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Daniel Pearce

Mother of the Maid

November 1, 2018

Jane Anderson’s "Mother of the Maid" would probably not be very compelling without Glenn Close’s Isabelle Arc as the play itself is following the dots in filling in the little that is known with mostly common historic and unsurprising details. (One exception is after Isabelle has seen the unicorn tapestries at the palace, she naively asks if there were any of the animals to be seen.) However, with Close who gives a constrained and moving performance the play becomes something else: a persuasive portrait of a mother and wife who has an awakening to the ways of the world based on what happens to her daughter. [more]

Ring Twice for Miranda

February 19, 2017

Although "Ring Twice" is filled to the brim with socio-political symbolism, it’s not likely that the author was trying for any direct reference to the current maddening political scene since gestation periods for plays are notoriously long. Clearly this play was written well before the 2016 election, so any vague commentary appears to be inadvertent. This is not to say that the metaphors and symbols Hruska uses aren’t intriguing in their own way. [more]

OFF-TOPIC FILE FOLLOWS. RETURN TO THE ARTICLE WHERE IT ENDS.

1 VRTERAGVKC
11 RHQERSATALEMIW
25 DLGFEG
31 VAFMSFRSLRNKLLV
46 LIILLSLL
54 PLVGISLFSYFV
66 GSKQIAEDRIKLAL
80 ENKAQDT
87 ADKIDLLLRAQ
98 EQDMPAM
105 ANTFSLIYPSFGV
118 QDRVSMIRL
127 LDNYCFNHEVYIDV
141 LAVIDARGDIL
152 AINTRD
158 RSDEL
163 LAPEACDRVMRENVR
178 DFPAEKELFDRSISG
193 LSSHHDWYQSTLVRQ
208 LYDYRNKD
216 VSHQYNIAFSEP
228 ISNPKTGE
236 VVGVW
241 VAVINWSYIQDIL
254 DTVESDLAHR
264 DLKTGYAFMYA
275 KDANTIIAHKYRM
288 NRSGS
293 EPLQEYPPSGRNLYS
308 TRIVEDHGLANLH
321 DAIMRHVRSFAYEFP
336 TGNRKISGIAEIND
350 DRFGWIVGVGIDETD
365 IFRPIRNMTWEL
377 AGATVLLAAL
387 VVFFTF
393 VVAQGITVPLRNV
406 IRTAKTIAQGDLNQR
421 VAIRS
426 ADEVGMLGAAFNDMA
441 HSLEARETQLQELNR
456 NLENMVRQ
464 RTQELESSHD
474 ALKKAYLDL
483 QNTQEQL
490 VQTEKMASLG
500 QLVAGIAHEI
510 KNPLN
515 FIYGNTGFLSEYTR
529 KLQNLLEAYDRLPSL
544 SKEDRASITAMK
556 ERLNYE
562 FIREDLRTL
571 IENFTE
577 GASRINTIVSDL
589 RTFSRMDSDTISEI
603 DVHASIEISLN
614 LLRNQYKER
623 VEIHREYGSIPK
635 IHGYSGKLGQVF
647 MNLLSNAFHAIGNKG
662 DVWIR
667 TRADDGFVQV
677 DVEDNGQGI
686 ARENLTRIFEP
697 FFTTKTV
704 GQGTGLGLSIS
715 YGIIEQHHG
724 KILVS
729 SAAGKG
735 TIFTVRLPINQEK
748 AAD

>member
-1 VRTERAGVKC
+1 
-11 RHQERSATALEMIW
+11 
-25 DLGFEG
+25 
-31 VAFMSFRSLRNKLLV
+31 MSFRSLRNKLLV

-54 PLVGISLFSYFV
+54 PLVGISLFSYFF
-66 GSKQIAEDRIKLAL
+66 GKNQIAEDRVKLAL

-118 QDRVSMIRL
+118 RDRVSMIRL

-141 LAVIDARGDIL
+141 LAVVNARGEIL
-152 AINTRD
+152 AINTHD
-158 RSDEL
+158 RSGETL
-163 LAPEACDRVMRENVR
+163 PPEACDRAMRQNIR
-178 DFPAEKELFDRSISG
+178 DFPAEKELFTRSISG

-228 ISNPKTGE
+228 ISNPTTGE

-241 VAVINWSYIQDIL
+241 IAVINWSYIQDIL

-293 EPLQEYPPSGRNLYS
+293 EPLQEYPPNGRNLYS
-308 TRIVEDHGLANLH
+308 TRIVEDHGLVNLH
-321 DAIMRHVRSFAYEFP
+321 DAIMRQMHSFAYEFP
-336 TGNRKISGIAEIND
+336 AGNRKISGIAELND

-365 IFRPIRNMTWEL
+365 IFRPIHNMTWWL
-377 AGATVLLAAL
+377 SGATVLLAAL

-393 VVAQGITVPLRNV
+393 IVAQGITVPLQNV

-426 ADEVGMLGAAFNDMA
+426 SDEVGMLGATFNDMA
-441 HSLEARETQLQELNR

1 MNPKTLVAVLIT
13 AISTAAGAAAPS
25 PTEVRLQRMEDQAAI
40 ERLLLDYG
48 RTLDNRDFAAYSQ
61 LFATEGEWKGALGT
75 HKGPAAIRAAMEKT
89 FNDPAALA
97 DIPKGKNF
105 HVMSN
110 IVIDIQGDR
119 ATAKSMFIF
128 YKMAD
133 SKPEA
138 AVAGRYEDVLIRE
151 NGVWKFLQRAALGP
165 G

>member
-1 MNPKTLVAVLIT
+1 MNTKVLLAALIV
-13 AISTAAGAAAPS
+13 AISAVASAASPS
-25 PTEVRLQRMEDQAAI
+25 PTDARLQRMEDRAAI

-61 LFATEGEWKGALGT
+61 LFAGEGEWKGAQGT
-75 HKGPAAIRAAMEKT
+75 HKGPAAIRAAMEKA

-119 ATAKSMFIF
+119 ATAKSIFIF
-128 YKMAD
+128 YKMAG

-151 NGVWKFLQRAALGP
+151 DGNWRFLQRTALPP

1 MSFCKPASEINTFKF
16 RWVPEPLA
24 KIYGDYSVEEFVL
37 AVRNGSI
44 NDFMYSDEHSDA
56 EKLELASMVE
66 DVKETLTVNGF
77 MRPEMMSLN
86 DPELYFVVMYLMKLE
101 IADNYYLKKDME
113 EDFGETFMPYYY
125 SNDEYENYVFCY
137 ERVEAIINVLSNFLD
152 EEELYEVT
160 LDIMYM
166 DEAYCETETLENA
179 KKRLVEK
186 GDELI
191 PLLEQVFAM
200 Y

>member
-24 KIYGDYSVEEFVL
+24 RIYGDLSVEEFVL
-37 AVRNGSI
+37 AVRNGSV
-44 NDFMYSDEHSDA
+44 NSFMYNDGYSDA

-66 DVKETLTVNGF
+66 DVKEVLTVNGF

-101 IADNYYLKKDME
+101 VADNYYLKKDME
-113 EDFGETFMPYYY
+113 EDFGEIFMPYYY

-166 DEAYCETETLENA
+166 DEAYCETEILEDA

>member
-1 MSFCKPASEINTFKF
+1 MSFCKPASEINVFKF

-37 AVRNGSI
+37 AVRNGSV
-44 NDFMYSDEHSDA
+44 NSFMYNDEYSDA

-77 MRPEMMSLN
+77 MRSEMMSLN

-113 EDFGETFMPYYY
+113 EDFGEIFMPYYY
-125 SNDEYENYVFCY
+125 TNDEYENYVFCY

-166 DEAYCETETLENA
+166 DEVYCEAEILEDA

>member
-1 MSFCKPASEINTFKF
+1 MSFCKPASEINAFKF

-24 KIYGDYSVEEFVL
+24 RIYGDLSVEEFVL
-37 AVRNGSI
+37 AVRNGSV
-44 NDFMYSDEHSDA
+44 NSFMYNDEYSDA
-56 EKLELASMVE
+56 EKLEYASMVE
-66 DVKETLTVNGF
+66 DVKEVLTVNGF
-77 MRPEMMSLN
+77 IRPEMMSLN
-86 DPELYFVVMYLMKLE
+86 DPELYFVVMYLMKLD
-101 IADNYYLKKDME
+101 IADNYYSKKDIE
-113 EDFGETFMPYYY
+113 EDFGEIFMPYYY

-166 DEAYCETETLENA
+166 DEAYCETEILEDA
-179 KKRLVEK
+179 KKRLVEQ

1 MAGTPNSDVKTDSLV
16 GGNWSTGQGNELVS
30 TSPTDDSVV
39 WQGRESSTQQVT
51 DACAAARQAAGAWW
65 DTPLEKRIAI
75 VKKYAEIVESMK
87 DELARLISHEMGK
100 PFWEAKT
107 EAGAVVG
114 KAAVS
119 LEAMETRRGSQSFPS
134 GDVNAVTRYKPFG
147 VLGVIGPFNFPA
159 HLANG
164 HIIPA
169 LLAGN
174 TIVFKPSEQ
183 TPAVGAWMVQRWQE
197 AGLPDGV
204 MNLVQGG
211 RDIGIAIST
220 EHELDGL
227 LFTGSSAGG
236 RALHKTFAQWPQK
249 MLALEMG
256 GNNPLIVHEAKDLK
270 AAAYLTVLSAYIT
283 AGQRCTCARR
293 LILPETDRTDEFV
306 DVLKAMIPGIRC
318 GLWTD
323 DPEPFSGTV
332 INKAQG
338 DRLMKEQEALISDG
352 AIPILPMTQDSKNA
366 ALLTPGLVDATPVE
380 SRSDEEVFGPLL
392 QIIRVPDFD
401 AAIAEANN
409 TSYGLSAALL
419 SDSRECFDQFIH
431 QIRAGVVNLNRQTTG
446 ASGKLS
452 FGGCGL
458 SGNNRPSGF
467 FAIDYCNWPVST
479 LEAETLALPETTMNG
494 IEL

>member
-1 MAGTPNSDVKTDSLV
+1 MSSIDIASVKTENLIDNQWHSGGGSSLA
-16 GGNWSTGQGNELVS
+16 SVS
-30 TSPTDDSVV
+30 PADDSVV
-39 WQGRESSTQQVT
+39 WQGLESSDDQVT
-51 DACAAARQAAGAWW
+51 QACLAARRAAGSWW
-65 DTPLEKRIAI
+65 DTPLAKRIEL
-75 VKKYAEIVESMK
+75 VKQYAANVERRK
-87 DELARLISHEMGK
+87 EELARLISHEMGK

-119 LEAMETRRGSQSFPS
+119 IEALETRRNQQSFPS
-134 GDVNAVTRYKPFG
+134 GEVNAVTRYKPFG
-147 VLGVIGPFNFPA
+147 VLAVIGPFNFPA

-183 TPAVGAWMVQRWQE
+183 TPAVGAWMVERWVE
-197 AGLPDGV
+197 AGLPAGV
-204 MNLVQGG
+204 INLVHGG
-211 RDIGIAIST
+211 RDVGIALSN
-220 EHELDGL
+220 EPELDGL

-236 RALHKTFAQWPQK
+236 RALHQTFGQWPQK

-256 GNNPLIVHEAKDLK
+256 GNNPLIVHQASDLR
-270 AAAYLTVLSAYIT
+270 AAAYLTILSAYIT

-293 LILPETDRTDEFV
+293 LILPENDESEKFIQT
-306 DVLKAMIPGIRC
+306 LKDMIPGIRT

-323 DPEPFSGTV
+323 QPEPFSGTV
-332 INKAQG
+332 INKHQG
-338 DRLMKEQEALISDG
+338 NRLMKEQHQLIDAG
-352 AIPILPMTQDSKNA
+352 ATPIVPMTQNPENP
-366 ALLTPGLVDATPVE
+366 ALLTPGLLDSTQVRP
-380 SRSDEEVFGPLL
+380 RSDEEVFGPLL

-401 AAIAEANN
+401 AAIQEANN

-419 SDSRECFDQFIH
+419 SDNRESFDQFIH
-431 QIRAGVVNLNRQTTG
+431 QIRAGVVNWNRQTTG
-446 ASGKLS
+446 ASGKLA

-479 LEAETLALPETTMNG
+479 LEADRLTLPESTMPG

Hamlet (Mobile Unit 2016)

September 24, 2016

The single disadvantage of director Patricia McGregor’s approach is that in cutting so much text, the events of the play seem to occur one on top of each other, making the play a bit melodramatic, and a good deal of character development is sacrificed by the way. However, with dangerous-looking fight direction by Lisa Kopitsky and intriguing movement by Paloma McGregor, this is a "Hamlet" that lives up to its mission to be accessible and entertaining to all, those who know the play well and those seeing it for the first time. [more]